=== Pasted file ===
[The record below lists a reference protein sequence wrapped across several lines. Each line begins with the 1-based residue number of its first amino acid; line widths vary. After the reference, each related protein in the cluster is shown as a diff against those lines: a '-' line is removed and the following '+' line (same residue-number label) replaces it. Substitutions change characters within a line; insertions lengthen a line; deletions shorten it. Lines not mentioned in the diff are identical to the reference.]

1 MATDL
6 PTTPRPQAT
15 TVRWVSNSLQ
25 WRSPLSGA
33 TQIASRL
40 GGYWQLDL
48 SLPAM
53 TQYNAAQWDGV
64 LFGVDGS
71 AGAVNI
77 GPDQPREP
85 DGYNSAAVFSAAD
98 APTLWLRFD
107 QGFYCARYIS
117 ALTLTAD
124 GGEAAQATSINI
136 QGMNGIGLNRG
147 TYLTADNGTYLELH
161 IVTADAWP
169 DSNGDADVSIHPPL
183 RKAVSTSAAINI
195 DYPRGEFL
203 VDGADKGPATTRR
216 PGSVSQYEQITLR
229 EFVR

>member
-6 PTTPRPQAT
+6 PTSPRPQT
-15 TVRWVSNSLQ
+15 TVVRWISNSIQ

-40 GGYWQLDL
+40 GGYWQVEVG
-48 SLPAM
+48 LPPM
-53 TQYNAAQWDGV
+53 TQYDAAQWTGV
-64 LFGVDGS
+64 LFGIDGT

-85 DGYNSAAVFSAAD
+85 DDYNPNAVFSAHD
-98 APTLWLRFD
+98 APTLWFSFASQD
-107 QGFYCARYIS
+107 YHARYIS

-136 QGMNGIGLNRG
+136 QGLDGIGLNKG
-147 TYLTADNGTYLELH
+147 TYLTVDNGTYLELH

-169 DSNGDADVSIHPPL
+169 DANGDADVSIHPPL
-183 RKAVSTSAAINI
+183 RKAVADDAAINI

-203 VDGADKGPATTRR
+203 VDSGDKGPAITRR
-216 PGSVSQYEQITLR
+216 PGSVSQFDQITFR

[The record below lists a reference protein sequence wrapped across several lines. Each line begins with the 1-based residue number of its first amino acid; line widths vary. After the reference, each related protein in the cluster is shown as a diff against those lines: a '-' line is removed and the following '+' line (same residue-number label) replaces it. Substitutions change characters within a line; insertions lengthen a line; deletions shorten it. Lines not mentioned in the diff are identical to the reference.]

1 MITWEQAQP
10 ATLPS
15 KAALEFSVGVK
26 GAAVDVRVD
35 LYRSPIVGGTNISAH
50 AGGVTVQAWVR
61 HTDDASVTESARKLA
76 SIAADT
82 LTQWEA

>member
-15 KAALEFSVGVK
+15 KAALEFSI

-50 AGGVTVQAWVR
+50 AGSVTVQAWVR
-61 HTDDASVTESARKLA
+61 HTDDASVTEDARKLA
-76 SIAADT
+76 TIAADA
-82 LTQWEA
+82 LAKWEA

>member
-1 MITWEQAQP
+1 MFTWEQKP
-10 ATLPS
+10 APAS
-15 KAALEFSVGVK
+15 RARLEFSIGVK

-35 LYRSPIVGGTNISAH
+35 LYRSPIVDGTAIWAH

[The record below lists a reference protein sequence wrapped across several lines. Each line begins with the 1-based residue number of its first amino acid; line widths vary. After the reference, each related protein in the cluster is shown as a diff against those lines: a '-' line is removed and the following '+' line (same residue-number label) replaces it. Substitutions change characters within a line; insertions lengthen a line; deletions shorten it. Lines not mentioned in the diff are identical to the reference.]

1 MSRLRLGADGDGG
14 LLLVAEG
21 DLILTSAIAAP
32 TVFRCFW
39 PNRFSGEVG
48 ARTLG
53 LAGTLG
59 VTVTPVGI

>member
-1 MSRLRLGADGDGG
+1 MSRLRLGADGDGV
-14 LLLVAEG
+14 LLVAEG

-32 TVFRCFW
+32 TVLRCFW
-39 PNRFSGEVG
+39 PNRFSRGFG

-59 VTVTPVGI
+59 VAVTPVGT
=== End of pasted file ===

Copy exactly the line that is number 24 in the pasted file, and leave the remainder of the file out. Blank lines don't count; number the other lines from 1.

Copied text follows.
203 VDGADKGPATTRR